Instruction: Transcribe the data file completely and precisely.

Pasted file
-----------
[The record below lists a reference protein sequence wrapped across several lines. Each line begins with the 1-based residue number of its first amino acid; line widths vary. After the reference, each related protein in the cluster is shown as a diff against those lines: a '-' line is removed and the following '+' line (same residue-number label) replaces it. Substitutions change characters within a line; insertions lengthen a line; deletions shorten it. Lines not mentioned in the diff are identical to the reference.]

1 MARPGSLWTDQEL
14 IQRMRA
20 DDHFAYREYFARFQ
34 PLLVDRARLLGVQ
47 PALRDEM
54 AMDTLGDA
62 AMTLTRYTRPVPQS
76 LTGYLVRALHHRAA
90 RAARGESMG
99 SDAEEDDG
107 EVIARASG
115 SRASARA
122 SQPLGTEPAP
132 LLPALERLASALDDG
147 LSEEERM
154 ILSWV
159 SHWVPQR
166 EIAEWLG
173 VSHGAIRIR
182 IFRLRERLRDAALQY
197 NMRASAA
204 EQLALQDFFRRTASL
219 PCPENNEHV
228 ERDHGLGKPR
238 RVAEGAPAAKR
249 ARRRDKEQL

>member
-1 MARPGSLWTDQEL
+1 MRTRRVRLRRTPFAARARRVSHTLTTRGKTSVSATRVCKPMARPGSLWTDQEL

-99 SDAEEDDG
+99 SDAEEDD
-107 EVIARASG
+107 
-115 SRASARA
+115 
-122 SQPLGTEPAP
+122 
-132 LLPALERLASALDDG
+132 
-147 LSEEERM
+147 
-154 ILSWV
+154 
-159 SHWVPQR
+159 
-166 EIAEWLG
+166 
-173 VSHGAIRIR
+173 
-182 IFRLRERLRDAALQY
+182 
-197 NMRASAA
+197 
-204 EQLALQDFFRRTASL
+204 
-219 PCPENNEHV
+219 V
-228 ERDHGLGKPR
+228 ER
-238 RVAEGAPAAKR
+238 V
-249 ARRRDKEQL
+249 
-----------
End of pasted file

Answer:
[The record below lists a reference protein sequence wrapped across several lines. Each line begins with the 1-based residue number of its first amino acid; line widths vary. After the reference, each related protein in the cluster is shown as a diff against those lines: a '-' line is removed and the following '+' line (same residue-number label) replaces it. Substitutions change characters within a line; insertions lengthen a line; deletions shorten it. Lines not mentioned in the diff are identical to the reference.]

1 MARPGSLWTDQEL
14 IQRMRA
20 DDHFAYREYFARFQ
34 PLLVDRARLLGVQ
47 PALRDEM
54 AMDTLGDA
62 AMTLTRYTRPVPQS
76 LTGYLVRALHHRAA
90 RAARGESMG
99 SDAEEDDG
107 EVIARASG
115 SRASARA
122 SQPLGTEPAP
132 LLPALERLASALDDG
147 LSEEERM
154 ILSWV
159 SHWVPQR
166 EIAEWLG
173 VSHGAIRIR
182 IFRLRERLRDAALQY
197 NMRASAA
204 EQLALQDFFRRTASL
219 PCPENNEHV
228 ERDHGLGKPR
238 RVAEGAPAAKR
249 ARRRDKEQL

>member
-1 MARPGSLWTDQEL
+1 MRTRRVRLRRTPFAARARRVSHTLTTRGKTSVSATRVCKPMARPGSLWTDQEL

-99 SDAEEDDG
+99 SDAEEDD
-107 EVIARASG
+107 
-115 SRASARA
+115 
-122 SQPLGTEPAP
+122 
-132 LLPALERLASALDDG
+132 
-147 LSEEERM
+147 
-154 ILSWV
+154 
-159 SHWVPQR
+159 
-166 EIAEWLG
+166 
-173 VSHGAIRIR
+173 
-182 IFRLRERLRDAALQY
+182 
-197 NMRASAA
+197 
-204 EQLALQDFFRRTASL
+204 
-219 PCPENNEHV
+219 V
-228 ERDHGLGKPR
+228 ER
-238 RVAEGAPAAKR
+238 V
-249 ARRRDKEQL
+249 